What are the best and worst parts of running your business?

The best part is easily the freedom and creativity to run things how you like (control freak at heart). The worst is when starting out not knowing if my product will be a hit with people.

Does your business generate enough money to support you?

Yes. I am very lucky in this regard. It not only supports me but a development team, accounting and money for marketing.

Are there any blogs, podcasts or Facebook Groups about entrepreneurship you follow closely?

https://www.reddit.com/r/Entrepreneur/
https://www.reddit.com/r/startups/

I used to follow blogs over at HubSpot but I have found that information becomes repetitive. Also, once you have learned quite a bit it becomes hard to find useful information.

Which resources to run your business do you use most?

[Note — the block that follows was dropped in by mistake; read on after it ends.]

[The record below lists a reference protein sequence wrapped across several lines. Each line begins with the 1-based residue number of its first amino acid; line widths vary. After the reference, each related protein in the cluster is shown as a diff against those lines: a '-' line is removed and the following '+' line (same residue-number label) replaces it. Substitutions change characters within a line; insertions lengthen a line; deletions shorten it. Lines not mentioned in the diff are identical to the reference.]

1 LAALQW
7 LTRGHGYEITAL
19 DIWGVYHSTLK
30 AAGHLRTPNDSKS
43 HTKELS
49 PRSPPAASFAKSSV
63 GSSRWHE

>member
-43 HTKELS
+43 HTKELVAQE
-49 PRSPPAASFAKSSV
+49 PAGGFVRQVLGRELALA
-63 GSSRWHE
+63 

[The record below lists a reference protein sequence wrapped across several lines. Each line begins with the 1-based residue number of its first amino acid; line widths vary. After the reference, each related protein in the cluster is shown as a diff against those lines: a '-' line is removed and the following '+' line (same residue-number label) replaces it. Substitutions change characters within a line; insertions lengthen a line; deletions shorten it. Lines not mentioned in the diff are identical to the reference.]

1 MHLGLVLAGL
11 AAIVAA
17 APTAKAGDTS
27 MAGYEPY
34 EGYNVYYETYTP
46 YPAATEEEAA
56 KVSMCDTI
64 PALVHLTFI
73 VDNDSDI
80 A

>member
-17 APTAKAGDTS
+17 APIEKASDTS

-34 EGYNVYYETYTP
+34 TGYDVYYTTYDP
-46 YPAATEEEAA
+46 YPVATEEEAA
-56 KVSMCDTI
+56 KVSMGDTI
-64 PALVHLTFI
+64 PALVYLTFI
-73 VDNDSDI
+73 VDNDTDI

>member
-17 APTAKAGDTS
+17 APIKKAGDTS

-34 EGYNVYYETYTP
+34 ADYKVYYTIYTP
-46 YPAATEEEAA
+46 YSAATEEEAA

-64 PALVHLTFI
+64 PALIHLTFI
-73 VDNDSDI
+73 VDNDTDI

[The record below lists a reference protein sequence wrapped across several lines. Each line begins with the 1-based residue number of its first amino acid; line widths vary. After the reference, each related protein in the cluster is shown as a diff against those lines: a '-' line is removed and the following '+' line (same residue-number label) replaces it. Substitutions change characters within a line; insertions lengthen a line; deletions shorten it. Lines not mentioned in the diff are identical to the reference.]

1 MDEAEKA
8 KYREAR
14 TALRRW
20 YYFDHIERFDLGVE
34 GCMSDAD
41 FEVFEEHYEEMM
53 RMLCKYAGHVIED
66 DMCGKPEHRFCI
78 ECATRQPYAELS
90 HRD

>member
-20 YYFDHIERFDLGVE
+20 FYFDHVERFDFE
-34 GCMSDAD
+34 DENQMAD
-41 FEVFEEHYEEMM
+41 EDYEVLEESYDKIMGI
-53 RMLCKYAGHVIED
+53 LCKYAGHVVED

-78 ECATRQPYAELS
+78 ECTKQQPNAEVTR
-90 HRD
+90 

I use Google Apps for work, Insightly as my CRM, Google Adwords, mainly. There are a couple of other tools I use now and again that probably aren’t worth mentioning.

What keeps you motivated to keep working on your business?

I really enjoy it. NetScope is well loved by all who use it, it is a product that has much more growth potential. I believe in NetScope’s usefulness right now and well into the future and I can only see good things to come.

What would you recommend new entrepreneurs? How to get started?

I would not quit the day job until proper due diligence on your product or idea has been done. There are plenty of ways to see if your product has a market, through market testing. Only when you can see a regular income stream would I recommend going full time. That is just me, though, I’m sure there are a lot of entrepreneurs that proves my example wrong.

Who do you think is the most accomplished entrepreneur you’ve met?

My father. He is my mentor, advice line and teacher. He is also an entrepreneur and has owned a software company called Turbosoft since 1985.

How important do you think is talent when starting a business?

Talent is important, but it is a very broad term. You need to be intelligent, hard-working and lucky to do well. I personally have at least one of those characteristics.

How much time do you spend running your business per day?